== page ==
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The treatment of the former Super Eagles trainer by Sharks has brought to the fore the plight of coaches who go through rough times to do their work in Nigeria's football leagues

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By Emeka Nwani | NPL Editor

The Professional League in Nigeria started in 1990. At that time, a group of football administrators felt it was time to commercialise every aspect of the game in the League.


They did their best to make sure that everything went well with the game and committed money and resources to make sure that Nigerians get to see the best of our footballers who play locally.

But all their efforts to put down lasting structures that will transform into what the players will need to become world beaters has been eroded since that time.

The coaches in the League have had to go through so much pain because nobody reckons with them. They are not allowed to show the stuff they are made of.

Nobody wants to give them the respect they deserve. Club Chairmen and owners of the clubs are not ready to give the coaches what they need to perform creditably well.

All the clubs want from the coach is to work and get fired when they are tired of him. His welfare is not important.

These days, coaches handle clubs and are not allowed to sign contracts. Every agreement is done verbally and the only paper given to the coaches are employment letters which some of the clubs take as contracts.

The situation is getting out of hand and the authorities in charge of the game in Nigeria are not ready to do anything to stem the ugly tide.

    Austin Eguavoen has brought focus to the treatment of coaches in the Nigerian league

The situation got to its head last week when Sharks Football Club of Port Harcourt asked former national team coach Augustine Eguavoen to step aside until his contract is ready.

Eguavoen had asked to be given a well documented contract but officials of Sharks informed him that they had sent the contract to the Ministry of Justice for vetting.

Football followers are of the opinion that the management of the Nigeria Professional Football League club is not ready to give him a contract because they don't want to be held liable when anything happens during the season.

The fact that clubs don't like giving contracts to their coaches because they can be sacked at anytime is another factor that stalled the contract papers for Eguavoen.

Former national team assistant coach Lawrence Akpokona noted that it is a problem that has refused to leave the League.

"It is a big problem in Nigerian Football. Most of the coaches are so desperate to get jobs that they can do anything to start work with any club,” said Akpokona.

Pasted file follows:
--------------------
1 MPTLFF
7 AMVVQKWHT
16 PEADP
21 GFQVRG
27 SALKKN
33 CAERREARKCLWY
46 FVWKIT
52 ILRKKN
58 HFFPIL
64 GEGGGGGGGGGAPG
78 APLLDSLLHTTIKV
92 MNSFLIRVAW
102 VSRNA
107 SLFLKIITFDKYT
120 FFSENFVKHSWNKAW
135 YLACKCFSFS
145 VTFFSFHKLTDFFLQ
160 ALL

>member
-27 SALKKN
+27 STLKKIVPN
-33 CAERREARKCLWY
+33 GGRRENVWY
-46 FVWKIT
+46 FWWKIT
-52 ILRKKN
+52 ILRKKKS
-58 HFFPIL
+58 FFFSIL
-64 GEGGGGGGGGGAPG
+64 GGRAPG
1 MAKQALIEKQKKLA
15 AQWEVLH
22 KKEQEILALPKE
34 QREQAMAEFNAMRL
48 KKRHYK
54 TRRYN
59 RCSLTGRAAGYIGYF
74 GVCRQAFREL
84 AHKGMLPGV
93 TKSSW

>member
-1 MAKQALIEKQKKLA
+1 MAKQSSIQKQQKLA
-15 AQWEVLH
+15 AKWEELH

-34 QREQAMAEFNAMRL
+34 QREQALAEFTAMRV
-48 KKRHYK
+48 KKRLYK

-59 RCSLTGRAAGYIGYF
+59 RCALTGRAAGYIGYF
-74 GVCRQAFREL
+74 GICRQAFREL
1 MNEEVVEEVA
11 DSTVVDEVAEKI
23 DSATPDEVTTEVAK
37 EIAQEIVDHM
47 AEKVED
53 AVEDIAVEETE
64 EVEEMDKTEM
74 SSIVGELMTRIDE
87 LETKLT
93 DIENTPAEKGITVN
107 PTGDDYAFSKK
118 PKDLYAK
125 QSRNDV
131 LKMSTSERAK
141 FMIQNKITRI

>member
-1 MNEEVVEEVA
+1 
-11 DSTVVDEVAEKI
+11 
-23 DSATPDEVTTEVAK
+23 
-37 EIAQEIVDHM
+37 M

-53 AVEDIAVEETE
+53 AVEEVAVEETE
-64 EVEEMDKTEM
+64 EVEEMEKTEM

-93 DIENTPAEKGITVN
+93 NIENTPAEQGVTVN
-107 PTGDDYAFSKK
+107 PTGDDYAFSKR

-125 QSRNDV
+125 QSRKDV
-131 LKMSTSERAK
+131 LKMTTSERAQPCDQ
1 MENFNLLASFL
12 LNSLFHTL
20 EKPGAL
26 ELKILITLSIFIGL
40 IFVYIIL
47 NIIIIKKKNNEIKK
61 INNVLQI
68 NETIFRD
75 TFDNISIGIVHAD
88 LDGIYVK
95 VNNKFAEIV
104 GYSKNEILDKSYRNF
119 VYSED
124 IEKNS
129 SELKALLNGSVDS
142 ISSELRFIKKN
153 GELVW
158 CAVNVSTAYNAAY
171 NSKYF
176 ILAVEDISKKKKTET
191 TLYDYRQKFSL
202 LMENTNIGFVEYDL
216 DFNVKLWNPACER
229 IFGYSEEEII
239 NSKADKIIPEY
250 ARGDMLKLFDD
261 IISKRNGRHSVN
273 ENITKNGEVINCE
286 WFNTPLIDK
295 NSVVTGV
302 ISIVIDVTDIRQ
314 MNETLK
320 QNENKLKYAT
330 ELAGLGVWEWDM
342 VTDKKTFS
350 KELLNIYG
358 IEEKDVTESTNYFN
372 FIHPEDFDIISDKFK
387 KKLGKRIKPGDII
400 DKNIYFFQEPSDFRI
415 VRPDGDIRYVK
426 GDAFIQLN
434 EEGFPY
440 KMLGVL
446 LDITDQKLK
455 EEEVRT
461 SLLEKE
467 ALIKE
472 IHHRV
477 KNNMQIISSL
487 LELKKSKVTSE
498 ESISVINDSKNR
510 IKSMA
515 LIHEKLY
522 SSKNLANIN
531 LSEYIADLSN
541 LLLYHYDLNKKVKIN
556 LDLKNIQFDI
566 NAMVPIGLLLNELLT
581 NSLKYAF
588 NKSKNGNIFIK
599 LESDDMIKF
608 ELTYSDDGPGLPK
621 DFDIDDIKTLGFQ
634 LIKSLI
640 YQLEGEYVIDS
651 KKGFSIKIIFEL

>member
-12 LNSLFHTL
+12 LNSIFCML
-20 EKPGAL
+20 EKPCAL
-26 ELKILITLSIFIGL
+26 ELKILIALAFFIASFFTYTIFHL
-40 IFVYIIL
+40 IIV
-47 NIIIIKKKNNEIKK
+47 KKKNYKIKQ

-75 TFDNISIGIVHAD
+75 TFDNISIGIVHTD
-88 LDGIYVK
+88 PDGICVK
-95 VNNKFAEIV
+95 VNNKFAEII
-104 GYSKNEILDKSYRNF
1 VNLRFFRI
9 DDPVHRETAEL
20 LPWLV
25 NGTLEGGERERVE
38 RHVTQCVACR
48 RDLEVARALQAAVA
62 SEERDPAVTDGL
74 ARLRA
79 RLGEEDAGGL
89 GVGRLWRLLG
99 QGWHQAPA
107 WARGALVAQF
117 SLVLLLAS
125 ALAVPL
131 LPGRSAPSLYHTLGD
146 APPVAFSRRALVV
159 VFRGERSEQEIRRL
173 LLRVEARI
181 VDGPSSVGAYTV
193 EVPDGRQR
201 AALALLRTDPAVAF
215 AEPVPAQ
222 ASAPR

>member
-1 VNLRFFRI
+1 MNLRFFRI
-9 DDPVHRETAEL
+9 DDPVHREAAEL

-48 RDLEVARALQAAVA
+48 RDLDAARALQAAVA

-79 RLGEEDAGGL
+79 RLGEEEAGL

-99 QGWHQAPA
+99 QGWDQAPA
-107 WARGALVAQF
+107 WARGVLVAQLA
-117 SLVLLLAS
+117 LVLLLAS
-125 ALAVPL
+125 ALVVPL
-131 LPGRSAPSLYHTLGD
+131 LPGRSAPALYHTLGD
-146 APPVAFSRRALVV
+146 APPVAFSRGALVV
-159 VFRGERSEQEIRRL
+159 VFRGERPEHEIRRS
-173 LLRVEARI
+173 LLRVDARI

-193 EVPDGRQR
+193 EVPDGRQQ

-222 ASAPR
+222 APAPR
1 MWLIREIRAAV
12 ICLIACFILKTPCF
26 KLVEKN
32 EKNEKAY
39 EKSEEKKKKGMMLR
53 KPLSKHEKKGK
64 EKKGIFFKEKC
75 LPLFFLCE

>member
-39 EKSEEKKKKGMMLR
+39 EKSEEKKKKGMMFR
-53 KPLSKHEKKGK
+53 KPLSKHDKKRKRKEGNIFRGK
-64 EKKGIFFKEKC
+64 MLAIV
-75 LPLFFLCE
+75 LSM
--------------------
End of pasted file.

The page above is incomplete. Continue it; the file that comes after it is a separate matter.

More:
“It is in the desperation that clubs will ask them to begin work and later they will get proper contracts. But in most cases, the coaches will never get the contracts and they cannot do anything about the situation.
"What they call contract papers is just a piece of paper that looks like an employment paper. There is nothing inside the paper. They will just state that you have been given the job of a coach and that small paper is your employment letter.

"A lot of things must change so that our coaches can work without any problem," he said.

Akwa United technical director Charles Bassey said the fault is with the coaches who act as if they will die if they don't have jobs.

"I want to say that I blame majority of our coaches. The first thing a coach should demand from clubs is for proper contract papers. But they will just have a verbal contract talk where they will tell them to begin to do their best to improve the fortunes of the team without anything to fall back to if they are sacked,” said Bassey.

"Augustine Eguavoen has not done anything wrong. He merely stated that he wants to have his contract documented. What is wrong with Eguavoen saying he wants a contract? That is the only way he can safe guard his job so he will not be treated with shame. But they are behaving as if it is a wrong thing to ask for what is due him.

"It is not fair on the coaches that they will always be treated without respect. If what Eguavoen has done will liberate other coaches from not signing contracts, so be it. A lot of things must change if the  game must move forward in this country. Coaches must stand up for what they believed in,” Bassey said.

Nigeria Coaches Association Secretary Solomon Ogbeide told Goal.com that they are working hard to make sure that coaches in Nigeria get the best treatment.

"We are going to do our best to protect any coach that his right is trampled upon. It is not true coaches don't sign contracts. I am supposed to know because I am the Secretary of the Nigeria Coaches Association.

"The number of coaches that don't sign contracts is small compared to the ones that sign in our League. But I must confess that it is not good the way Eguavoen has been treated. Yes the contract can go to the Ministry of Justice, but it should have been done before the start of the season.

"All they have to do is to make sure that they finished the paper work before the start of the new season and hand it over to him," Ogbeide said.

The fact remains that many coaches are the architects of their own problems in the Nigerian League. Until coaches make bold decisions like Eguavoen not to accept work without proper contracts, club administrators will continue to exploit them for cheap labour.

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